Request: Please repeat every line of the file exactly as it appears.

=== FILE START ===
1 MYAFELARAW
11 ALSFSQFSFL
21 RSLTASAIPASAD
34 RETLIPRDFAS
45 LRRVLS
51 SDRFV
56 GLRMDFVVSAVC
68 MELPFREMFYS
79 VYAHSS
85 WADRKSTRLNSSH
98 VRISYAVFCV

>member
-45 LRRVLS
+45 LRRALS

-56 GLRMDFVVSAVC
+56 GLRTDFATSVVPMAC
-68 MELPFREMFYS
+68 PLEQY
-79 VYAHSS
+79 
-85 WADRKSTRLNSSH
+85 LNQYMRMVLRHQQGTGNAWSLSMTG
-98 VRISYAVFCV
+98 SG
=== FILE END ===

1 MYAFELARAW
11 ALSFSQFSFL
21 RSLTASAIPASAD
34 RETLIPRDFAS
45 LRRVLS
51 SDRFV
56 GLRMDFVVSAVC
68 MELPFREMFYS
79 VYAHSS
85 WADRKSTRLNSSH
98 VRISYAVFCV

>member
-45 LRRVLS
+45 LRRALS

-56 GLRMDFVVSAVC
+56 GLRTDFATSVVPMAC
-68 MELPFREMFYS
+68 PLEQY
-79 VYAHSS
+79 
-85 WADRKSTRLNSSH
+85 LNQYMRMVLRHQQGTGNAWSLSMTG
-98 VRISYAVFCV
+98 SG